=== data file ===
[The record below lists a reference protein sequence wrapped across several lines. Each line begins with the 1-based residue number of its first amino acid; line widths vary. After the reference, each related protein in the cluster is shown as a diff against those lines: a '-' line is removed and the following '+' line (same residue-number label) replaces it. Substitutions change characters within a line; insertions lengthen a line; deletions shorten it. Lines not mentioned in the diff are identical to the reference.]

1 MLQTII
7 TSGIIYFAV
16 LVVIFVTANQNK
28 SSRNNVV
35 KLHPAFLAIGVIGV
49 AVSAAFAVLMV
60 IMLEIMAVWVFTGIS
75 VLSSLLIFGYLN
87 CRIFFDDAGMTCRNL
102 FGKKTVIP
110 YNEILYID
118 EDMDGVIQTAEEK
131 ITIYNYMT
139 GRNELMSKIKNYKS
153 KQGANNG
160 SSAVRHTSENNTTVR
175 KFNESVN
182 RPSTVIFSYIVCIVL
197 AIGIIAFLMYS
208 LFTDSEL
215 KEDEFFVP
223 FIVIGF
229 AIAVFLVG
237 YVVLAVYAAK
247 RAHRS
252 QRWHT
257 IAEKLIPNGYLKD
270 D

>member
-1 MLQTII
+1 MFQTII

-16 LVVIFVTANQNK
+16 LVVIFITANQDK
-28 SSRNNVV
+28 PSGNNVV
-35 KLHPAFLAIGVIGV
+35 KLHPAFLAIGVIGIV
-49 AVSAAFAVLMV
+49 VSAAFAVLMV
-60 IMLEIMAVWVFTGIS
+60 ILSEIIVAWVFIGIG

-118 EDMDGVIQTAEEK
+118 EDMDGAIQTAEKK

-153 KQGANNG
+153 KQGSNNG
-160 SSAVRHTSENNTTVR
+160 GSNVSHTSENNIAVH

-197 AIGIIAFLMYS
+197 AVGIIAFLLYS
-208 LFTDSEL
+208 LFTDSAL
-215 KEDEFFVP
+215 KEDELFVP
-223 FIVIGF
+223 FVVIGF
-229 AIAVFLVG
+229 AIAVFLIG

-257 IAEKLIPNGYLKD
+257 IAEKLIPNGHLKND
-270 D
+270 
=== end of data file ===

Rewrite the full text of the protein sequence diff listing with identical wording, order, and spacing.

[The record below lists a reference protein sequence wrapped across several lines. Each line begins with the 1-based residue number of its first amino acid; line widths vary. After the reference, each related protein in the cluster is shown as a diff against those lines: a '-' line is removed and the following '+' line (same residue-number label) replaces it. Substitutions change characters within a line; insertions lengthen a line; deletions shorten it. Lines not mentioned in the diff are identical to the reference.]

1 MLQTII
7 TSGIIYFAV
16 LVVIFVTANQNK
28 SSRNNVV
35 KLHPAFLAIGVIGV
49 AVSAAFAVLMV
60 IMLEIMAVWVFTGIS
75 VLSSLLIFGYLN
87 CRIFFDDAGMTCRNL
102 FGKKTVIP
110 YNEILYID
118 EDMDGVIQTAEEK
131 ITIYNYMT
139 GRNELMSKIKNYKS
153 KQGANNG
160 SSAVRHTSENNTTVR
175 KFNESVN
182 RPSTVIFSYIVCIVL
197 AIGIIAFLMYS
208 LFTDSEL
215 KEDEFFVP
223 FIVIGF
229 AIAVFLVG
237 YVVLAVYAAK
247 RAHRS
252 QRWHT
257 IAEKLIPNGYLKD
270 D

>member
-1 MLQTII
+1 MFQTII

-16 LVVIFVTANQNK
+16 LVVIFITANQDK
-28 SSRNNVV
+28 PSGNNVV
-35 KLHPAFLAIGVIGV
+35 KLHPAFLAIGVIGIV
-49 AVSAAFAVLMV
+49 VSAAFAVLMV
-60 IMLEIMAVWVFTGIS
+60 ILSEIIVAWVFIGIG

-118 EDMDGVIQTAEEK
+118 EDMDGAIQTAEKK

-153 KQGANNG
+153 KQGSNNG
-160 SSAVRHTSENNTTVR
+160 GSNVSHTSENNIAVH

-197 AIGIIAFLMYS
+197 AVGIIAFLLYS
-208 LFTDSEL
+208 LFTDSAL
-215 KEDEFFVP
+215 KEDELFVP
-223 FIVIGF
+223 FVVIGF
-229 AIAVFLVG
+229 AIAVFLIG

-257 IAEKLIPNGYLKD
+257 IAEKLIPNGHLKND
-270 D
+270 